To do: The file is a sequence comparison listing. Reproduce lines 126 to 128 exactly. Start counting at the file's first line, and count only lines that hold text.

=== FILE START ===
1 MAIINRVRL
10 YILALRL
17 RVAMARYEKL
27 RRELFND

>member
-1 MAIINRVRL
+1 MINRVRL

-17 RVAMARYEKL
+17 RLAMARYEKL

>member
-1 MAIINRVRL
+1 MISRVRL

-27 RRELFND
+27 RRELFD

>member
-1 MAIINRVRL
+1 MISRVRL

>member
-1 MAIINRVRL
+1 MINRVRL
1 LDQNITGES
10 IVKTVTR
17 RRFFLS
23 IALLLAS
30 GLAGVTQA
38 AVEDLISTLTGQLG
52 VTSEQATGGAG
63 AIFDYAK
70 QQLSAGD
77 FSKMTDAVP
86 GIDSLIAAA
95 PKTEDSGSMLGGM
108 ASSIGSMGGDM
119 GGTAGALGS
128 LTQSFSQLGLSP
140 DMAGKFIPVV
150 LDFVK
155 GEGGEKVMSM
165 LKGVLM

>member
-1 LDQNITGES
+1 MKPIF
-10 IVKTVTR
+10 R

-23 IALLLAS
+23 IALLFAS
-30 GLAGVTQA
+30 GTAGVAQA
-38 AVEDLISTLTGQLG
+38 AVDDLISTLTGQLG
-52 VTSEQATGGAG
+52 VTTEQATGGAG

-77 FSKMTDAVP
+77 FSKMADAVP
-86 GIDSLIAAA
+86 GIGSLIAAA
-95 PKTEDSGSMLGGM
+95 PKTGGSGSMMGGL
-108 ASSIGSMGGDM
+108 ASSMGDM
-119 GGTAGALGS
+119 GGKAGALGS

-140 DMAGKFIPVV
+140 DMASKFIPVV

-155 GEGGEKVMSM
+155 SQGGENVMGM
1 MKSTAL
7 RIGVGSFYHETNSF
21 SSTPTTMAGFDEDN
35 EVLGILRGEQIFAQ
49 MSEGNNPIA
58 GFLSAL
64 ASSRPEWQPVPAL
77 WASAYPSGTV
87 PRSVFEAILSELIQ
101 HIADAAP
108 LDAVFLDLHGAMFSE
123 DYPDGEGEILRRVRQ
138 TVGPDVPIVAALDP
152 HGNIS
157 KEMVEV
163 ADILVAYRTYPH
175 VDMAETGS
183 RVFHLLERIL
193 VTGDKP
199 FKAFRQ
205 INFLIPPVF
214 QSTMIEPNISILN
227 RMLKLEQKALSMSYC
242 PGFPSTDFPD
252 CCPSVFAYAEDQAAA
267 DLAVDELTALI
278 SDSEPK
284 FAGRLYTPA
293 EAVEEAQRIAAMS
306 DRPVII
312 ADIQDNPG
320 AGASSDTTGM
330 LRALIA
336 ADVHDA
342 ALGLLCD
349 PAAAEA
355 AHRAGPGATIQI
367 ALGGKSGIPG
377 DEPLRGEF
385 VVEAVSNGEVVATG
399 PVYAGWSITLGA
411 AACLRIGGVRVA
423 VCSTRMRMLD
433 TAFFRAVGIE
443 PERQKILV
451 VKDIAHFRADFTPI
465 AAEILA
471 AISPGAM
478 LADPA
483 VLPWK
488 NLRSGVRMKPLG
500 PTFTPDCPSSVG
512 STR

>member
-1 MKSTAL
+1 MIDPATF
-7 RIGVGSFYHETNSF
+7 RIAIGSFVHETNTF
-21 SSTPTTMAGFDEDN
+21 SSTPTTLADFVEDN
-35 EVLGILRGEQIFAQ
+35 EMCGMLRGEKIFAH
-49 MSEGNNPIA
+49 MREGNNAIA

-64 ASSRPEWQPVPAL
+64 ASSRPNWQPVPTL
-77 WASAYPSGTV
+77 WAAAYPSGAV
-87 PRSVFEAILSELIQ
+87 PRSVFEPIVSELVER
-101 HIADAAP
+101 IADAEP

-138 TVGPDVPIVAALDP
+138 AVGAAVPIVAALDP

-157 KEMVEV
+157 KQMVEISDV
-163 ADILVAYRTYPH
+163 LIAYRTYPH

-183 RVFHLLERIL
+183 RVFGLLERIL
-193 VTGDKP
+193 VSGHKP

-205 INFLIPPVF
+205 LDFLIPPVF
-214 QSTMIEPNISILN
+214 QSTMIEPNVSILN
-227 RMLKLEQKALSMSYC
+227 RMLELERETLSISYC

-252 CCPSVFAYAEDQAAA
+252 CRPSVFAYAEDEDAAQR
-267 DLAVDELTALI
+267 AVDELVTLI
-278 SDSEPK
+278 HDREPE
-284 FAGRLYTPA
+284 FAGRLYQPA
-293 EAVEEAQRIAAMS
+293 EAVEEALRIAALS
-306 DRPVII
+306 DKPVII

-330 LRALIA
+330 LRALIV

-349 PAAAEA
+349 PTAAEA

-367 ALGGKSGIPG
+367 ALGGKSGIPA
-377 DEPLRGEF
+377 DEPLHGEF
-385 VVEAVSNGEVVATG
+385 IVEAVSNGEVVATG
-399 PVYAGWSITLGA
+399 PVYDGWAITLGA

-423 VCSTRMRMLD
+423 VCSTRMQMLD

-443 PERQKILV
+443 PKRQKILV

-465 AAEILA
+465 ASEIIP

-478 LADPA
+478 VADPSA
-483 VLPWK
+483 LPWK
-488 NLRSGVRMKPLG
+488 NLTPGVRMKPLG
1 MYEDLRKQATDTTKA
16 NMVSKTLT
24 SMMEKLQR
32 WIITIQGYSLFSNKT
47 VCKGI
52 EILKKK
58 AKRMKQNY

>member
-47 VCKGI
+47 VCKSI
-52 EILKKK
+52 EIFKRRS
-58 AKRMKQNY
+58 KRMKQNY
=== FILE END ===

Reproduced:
+21 SSTPTTLADFVEDN
-35 EVLGILRGEQIFAQ
+35 EMCGMLRGEKIFAH